Farm Flip: From a blighted property to an urban farm
The "Farm Flip" has been a pet project for several years now. I've talked with our mayor, my councilmembers, numerous other urban farmers and wanna-be urban farmers, community members, even Ron Finley (http://ronfinley.com/) has heard about this from me. Not everyone gets it (mainly the non-ag people), but those who do all love it.
The photo above is an urban homestead in Pasadena, California in a highly urban area almost exactly like the one we are in here in East Point, Georgia. They have 1/5 acre, with 1/10 being house footprint. They grow 6,000 pounds of food on their 1/10 acre.
6,000 POUNDS OF FOOD from 1/10th of an ACRE.
I've been following this family since 1999, and though there has been some political controversy, there is no doubt that what they've done is amazing. I would strongly suggest checking out their website and looking at their photos.
So, about this "Farm Flip" idea:
1. Our city, like cities across the country, has many, many blighted properties. They pepper the neighborhoods, creating a less-than welcoming, unhealthy environment for the folks who live near them. They are owned by non-tax paying, remote owners who have zero investment in our town.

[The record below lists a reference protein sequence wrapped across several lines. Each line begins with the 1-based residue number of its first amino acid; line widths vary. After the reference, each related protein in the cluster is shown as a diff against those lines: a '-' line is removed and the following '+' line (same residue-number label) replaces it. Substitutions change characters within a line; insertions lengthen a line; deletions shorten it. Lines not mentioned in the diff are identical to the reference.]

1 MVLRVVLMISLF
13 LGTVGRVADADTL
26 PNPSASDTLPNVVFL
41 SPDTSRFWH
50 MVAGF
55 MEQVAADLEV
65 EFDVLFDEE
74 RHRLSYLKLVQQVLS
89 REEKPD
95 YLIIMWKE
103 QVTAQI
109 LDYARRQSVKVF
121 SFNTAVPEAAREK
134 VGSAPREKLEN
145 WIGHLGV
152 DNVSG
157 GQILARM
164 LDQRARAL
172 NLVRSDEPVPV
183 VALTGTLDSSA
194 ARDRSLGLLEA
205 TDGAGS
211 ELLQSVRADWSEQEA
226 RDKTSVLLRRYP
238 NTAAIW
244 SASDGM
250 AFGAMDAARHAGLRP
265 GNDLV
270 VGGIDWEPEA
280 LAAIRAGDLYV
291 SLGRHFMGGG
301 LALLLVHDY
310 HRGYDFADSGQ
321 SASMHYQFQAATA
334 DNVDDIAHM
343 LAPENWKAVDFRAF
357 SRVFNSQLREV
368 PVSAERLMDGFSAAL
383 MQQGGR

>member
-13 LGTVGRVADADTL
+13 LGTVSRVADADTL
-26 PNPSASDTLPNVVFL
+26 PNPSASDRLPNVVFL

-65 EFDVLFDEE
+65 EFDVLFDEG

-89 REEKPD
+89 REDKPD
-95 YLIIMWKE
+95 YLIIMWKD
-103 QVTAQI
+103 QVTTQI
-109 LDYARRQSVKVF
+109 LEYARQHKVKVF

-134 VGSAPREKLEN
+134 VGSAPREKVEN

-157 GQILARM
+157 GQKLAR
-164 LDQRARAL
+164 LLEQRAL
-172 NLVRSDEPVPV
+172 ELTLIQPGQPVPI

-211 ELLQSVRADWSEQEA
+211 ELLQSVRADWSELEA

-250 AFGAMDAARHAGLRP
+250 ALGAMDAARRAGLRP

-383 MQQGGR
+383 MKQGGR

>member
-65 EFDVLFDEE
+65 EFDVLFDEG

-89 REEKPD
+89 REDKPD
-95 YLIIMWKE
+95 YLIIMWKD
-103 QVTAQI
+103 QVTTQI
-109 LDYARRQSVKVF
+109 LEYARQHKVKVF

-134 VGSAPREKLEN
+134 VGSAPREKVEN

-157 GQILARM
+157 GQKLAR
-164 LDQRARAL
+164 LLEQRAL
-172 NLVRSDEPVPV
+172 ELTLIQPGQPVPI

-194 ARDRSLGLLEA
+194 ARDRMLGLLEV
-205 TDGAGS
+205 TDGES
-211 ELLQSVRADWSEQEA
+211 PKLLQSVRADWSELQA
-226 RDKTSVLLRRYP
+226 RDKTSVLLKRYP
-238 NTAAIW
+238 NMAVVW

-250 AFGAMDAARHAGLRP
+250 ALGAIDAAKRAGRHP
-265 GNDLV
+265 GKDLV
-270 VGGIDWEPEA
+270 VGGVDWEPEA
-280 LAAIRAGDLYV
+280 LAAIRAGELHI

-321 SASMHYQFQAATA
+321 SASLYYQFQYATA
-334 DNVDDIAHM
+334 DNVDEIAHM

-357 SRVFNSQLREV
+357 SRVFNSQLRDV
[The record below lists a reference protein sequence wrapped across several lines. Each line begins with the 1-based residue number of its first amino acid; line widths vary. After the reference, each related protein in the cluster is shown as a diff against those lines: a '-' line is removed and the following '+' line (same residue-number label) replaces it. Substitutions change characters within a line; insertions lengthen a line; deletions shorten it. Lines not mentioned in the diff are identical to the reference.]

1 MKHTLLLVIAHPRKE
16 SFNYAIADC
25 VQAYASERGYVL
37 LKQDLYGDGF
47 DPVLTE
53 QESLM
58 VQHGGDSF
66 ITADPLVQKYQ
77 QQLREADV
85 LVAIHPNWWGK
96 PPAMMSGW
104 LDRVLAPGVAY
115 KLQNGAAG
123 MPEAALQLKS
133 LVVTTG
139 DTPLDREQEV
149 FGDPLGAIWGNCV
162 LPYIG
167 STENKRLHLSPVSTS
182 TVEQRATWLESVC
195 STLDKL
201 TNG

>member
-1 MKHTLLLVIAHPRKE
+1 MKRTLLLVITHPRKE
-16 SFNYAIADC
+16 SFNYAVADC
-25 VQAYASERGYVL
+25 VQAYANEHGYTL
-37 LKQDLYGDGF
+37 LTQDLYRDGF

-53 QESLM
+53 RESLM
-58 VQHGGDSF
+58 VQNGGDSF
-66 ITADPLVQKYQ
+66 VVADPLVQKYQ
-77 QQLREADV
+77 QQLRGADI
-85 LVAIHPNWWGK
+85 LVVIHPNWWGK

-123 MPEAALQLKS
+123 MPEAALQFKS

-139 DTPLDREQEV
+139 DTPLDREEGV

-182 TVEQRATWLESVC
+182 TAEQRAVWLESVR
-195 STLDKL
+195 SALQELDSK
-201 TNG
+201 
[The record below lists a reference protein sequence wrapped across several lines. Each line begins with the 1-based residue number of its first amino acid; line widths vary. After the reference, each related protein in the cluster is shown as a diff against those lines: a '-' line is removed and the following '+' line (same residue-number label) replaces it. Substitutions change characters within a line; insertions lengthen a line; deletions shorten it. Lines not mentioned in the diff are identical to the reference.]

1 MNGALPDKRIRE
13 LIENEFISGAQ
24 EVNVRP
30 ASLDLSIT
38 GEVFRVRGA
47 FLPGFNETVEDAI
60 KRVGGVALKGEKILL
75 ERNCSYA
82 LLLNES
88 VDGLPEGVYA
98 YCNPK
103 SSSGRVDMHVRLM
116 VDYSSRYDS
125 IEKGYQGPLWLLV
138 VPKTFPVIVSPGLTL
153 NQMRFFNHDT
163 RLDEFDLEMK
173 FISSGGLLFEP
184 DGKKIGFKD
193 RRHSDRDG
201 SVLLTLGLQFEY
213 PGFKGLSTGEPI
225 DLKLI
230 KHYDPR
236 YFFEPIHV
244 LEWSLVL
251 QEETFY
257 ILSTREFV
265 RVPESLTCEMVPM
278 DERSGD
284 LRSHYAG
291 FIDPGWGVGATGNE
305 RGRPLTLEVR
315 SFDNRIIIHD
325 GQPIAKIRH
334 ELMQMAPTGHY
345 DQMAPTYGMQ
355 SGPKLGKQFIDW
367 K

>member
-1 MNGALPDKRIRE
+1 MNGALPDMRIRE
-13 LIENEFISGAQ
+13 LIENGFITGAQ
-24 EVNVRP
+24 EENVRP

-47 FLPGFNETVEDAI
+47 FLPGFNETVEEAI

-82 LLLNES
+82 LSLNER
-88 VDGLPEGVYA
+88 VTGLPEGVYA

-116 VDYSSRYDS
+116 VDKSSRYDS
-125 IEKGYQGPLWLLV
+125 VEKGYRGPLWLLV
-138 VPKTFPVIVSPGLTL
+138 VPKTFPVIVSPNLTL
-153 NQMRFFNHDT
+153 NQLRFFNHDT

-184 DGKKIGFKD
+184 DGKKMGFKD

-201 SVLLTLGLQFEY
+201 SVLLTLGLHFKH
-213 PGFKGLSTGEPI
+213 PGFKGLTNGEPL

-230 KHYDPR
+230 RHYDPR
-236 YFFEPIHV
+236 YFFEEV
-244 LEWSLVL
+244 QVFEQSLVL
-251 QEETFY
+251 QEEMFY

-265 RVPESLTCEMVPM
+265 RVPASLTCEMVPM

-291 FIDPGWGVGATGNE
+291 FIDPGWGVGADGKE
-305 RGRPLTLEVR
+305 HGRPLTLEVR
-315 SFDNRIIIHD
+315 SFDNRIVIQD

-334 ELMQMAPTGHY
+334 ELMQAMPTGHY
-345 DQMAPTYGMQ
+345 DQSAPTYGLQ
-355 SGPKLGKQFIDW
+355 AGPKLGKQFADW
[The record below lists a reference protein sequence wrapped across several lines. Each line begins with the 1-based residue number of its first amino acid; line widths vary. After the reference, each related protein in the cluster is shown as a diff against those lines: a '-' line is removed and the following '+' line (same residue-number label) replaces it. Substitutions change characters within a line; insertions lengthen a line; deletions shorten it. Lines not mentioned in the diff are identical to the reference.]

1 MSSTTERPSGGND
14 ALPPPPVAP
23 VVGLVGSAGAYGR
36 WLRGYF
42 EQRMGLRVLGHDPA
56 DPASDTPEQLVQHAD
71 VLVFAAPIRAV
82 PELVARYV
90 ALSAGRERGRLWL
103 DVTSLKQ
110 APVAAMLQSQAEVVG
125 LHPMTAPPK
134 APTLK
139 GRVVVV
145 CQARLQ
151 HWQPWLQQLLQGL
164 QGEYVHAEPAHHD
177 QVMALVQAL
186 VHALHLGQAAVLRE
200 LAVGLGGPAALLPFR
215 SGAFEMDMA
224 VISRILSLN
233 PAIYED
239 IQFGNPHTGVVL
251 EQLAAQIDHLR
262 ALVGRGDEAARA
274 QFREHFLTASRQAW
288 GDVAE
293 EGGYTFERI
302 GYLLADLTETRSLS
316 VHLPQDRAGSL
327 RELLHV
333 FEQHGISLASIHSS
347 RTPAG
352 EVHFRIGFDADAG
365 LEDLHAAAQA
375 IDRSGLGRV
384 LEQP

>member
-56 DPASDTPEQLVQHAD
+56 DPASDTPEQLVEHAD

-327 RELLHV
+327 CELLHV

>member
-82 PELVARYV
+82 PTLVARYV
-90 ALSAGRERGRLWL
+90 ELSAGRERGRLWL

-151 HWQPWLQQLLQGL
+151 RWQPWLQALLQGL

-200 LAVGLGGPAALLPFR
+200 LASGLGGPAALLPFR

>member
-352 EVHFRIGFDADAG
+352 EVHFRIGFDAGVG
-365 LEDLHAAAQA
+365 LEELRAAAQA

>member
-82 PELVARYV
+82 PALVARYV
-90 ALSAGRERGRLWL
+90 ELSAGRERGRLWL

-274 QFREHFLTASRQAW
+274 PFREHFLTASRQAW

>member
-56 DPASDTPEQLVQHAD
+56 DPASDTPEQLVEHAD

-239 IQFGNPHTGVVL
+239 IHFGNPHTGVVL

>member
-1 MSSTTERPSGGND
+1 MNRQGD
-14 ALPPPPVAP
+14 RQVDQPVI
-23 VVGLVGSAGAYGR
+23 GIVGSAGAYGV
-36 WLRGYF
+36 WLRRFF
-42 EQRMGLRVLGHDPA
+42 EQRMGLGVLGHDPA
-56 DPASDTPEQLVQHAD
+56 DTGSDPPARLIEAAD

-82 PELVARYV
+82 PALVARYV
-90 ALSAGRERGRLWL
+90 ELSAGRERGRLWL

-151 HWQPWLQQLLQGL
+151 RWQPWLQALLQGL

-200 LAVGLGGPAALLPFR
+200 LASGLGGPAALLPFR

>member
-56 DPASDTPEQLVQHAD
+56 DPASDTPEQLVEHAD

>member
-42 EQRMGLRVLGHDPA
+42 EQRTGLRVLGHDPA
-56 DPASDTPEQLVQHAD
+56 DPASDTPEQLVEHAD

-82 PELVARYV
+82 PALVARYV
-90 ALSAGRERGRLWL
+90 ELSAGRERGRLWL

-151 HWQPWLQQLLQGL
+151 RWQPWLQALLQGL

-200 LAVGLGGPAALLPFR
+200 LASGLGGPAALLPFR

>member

2. We also have a tremendous urban agriculture movement happening here, including some terrific training programs that are bringing people into the world of agriculture, many of whom have barely grown a tomato.
3. We suffer from the misconception that agriculture, even urban ag, requires acreage, certainly more than what most of us have in our backyards.
4. We have tons of people who are either un- or under-employed, or who have skills that aren't being used and who want to share those skills (i.e. the senior population)
5. Much of our city is considered a "food desert", and even many of those areas that are not part of that definition still suffer from quality fresh food.
What if we transformed these blighted properties into turn-key urban farms? What if we were able to buy (or have donated) a house that we can either renovate or raze and rebuild that is designed with farmers and farm businesses in mind? Soil tested, irrigation spigots in place, wash station built, maybe even a coolbot cooler? How about an outdoor shower, or an entrance directly into a bathroom with shower from outside? Also, a kitchen that is completely prepped to be inspected for a cottage-kitchen license. Ideally zoning would be changed to Agriculture, and it would be a FOR-profit business.
And what if we sold the property to the trained urban farmer at below-market cost?
So now we have:
- a negative asset becoming a positive asset
- tax paying property from non-tax paying due to negligence
- an attractive property from blight
- tax paying business
- entrepreneurship (farmer)
- HOME OWNER (this has created the most excitement, which surprised me)
- neighborhood fresh food access
A civic and socially minded investor in East Point pointed out that we could also use many other underutilized resources and opportunities, such as onsite/jobsite training in construction, landscape, plumbing, electrical, etc.
This one project could solve so many of the issues we face, and I have yet to find a downside. What are your thoughts about it?